Mpondi: The potential harm is that people who come to view these pieces of African art at European museums would think they originated in Europe when in fact they were stolen from Africa. Removing them alone is not enough — they need to apologize and return them to Africa and pay for using stolen art. There are also still African human skulls and human remains at various museums. This is a crime against humanity.
Do you see the advent of contemporary justice movements as contributing to museums and curators acting now?
Armstrong: I think a lot of this work has been going on quietly for decades. Problems with museum display and collection have been a topic of conversation for a while. Contemporary justice movements have certainly lit a fire under some of these institutions. There’s a notion that art/artists tend to be leftists, but museums are much more conservative in their bent. I wonder how much of the repatriation is truly out of a sense of righting a wrong and how much of it is fear of protests outside their doors.
What might the repatriation of looted pieces mean to their locations of origin? What more should be done?
Mpondi: It means a lot to their locations of origin, as the children in these places will learn more about their history and their identities that had been stolen by the Europeans. … It is part of the decolonization process, as Europe and North America have been laying claim to pieces of art from other regions as their own.
Armstrong: Can art instill a sense of civic and cultural pride? Absolutely. But this also raises the question: Who are the objects going back to? If we’re speaking of looted objects at large, will they go into the hands of dictators? Will they be placed in a public museum where residents can see them for free? Art and art museums tend to be exclusionary. I’m not saying this is/would be the case with the return of the Benin Bronzes, but for them to mean something to the daily lives of people, the works must feel like they truly belong to the people.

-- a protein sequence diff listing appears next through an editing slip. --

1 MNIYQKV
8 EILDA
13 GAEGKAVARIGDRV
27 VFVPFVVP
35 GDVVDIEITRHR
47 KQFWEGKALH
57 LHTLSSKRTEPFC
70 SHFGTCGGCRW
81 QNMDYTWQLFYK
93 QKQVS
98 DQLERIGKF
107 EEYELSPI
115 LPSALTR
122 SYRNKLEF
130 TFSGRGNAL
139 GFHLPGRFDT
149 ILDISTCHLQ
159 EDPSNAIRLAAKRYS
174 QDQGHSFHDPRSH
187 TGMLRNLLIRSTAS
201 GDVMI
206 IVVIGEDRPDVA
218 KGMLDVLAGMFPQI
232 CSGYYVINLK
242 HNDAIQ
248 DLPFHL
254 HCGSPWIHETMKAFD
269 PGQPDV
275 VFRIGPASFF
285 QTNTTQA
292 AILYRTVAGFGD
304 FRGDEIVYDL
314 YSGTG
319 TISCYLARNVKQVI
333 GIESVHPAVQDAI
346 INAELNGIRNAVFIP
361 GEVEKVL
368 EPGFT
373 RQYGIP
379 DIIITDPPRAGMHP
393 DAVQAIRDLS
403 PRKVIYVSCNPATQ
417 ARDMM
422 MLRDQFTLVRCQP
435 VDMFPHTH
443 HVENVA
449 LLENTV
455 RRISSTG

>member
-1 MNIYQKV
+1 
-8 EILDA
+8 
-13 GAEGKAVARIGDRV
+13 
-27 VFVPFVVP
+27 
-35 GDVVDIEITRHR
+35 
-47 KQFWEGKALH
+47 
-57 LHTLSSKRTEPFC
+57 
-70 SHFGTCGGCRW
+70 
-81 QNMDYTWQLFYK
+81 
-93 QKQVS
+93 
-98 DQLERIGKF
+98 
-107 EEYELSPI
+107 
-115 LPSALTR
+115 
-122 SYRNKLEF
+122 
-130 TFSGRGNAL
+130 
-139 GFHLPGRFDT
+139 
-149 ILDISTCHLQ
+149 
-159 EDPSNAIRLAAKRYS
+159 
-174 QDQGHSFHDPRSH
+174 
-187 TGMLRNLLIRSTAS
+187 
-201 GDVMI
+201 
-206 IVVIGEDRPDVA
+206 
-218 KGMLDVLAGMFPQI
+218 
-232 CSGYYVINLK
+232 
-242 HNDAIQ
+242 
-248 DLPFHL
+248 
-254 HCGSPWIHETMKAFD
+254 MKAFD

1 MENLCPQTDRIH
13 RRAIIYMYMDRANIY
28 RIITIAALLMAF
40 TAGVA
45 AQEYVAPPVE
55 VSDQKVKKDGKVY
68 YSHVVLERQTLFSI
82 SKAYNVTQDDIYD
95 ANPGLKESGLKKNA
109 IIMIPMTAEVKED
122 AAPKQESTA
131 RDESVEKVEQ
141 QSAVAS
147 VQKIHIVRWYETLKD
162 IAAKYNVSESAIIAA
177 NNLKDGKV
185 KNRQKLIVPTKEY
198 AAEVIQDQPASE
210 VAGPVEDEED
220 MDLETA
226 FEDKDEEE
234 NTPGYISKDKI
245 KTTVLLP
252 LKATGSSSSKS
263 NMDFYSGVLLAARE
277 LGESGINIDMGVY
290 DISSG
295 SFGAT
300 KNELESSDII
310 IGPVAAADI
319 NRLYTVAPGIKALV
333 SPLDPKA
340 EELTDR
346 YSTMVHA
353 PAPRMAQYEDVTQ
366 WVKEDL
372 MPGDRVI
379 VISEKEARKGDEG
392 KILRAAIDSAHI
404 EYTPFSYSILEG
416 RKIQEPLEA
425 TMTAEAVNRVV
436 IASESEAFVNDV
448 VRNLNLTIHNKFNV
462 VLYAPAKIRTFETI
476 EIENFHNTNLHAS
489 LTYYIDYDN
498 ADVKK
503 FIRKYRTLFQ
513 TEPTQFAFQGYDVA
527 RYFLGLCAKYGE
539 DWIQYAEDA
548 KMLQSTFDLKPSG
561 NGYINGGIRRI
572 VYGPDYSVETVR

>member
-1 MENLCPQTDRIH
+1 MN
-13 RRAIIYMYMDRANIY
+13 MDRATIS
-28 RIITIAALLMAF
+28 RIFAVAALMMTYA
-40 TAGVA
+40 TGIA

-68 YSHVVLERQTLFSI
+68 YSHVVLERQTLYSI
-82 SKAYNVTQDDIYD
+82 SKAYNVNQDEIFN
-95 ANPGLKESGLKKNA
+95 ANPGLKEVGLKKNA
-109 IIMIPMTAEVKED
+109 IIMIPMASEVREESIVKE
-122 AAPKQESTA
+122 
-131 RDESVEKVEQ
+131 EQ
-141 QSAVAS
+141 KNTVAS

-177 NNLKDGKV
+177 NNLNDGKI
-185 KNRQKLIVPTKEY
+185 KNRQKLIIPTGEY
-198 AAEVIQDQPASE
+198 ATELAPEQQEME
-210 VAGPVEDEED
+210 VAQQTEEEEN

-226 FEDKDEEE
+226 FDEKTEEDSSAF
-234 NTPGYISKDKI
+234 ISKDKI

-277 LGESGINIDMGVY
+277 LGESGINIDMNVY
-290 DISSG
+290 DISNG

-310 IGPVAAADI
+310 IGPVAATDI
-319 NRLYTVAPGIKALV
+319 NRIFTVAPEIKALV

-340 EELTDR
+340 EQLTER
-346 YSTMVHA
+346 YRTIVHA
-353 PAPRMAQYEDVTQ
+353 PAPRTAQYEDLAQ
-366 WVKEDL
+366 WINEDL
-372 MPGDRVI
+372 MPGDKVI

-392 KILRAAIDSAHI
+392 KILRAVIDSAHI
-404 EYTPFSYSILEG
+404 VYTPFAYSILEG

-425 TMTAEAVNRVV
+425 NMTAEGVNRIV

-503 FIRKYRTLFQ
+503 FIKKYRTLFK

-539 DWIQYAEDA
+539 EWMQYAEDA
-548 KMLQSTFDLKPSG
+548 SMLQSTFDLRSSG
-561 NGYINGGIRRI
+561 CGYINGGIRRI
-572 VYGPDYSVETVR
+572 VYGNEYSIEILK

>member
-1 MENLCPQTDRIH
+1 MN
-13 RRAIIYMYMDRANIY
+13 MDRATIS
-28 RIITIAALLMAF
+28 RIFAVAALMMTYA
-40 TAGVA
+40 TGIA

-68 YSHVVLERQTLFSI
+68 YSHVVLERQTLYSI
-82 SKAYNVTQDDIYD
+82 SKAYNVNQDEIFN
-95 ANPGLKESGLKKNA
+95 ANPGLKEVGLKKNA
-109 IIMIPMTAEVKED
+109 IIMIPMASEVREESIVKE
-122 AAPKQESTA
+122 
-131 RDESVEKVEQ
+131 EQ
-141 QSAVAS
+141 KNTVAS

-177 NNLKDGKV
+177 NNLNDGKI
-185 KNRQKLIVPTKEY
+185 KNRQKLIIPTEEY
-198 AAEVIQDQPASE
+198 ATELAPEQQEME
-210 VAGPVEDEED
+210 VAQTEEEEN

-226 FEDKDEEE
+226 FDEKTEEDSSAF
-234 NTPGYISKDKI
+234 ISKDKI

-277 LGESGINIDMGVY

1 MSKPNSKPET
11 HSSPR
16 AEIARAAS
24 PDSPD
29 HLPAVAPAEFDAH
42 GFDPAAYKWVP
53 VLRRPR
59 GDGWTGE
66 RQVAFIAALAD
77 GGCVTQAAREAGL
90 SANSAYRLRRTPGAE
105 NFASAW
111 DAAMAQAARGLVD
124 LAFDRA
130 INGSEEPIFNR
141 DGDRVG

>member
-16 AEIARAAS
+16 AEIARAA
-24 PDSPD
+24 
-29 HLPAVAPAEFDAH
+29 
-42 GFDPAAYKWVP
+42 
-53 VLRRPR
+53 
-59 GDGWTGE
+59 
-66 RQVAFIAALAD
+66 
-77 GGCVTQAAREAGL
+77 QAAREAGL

Are there specific organizations or groups you believe are doing a good job of raising awareness about decolonization?
Mpondi: I would say all groups that fought for Black Liberation throughout Africa and the African diaspora have been doing a good job on this issue. However, student movements such as Steve “Bantu” Biko’s Black Consciousness Movement, #RhodesMustFall in South Africa, the civil-rights movement in the 1960s in the U.S. and recently the Black Lives Matter movement have generally been calling for the dignity of the Africans and the restoration of Black Pride.
Any thoughts on projects such as Digital Benin to provide more access to information on the artwork and its history?
Mpondi: Digitalizing African art will provide more access to information on the artwork and its history. But let us also not forget that there are a lot of African children who have no access to internet to view these artworks, so there’s still a need to have museums that showcase them … along with cheap access to internet so that these pieces of art can be viewed far and wide.
Armstrong: I think projects like these are crucial as more objects do get repatriated. Unfortunately, sometimes museums are the only education on art that people get, so I think museums and their education departments will have to work harder to expose people to a broad swath of art, rather than a narrow collection of European/American paintings and sculptures.
As an art historian, I believe there’s no substitute for seeing an object in person. And how will we see them in person if they’re not in museums? What do we risk by removing them from collections across the West in terms of a global, diverse museum system and education? At the same time, they are not ours, and they absolutely should be repatriated. Could we travel to see them? Sure, but mass tourism is a significant driver of climate change, which disproportionately affects Africa, Asia, South America — many of the places they were stolen from.
Armstrong: I don’t think there are any easy answers here; there are a lot of gray areas, a lot of webs that need to be untangled, and each of those threads definitely begins with Western colonialism.
Mpondi: Europe and North America have benefited from African art for a long time and should help in the digitalization of African art — it is the only productive way of paying back for the plunder of African resources.